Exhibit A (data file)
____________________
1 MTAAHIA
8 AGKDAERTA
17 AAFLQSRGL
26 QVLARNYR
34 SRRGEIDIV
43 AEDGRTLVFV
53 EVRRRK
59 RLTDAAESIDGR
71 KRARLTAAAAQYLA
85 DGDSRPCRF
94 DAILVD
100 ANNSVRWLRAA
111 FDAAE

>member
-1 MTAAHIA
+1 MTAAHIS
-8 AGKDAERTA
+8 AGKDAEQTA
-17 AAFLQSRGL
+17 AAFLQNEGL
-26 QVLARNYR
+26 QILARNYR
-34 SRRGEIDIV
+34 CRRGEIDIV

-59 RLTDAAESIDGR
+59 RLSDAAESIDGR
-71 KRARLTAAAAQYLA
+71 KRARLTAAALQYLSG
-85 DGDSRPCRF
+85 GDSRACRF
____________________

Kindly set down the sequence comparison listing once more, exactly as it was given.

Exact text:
1 MTAAHIA
8 AGKDAERTA
17 AAFLQSRGL
26 QVLARNYR
34 SRRGEIDIV
43 AEDGRTLVFV
53 EVRRRK
59 RLTDAAESIDGR
71 KRARLTAAAAQYLA
85 DGDSRPCRF
94 DAILVD
100 ANNSVRWLRAA
111 FDAAE

>member
-1 MTAAHIA
+1 MTAAHIS
-8 AGKDAERTA
+8 AGKDAEQTA
-17 AAFLQSRGL
+17 AAFLQNEGL
-26 QVLARNYR
+26 QILARNYR
-34 SRRGEIDIV
+34 CRRGEIDIV

-59 RLTDAAESIDGR
+59 RLSDAAESIDGR
-71 KRARLTAAAAQYLA
+71 KRARLTAAALQYLSG
-85 DGDSRPCRF
+85 GDSRACRF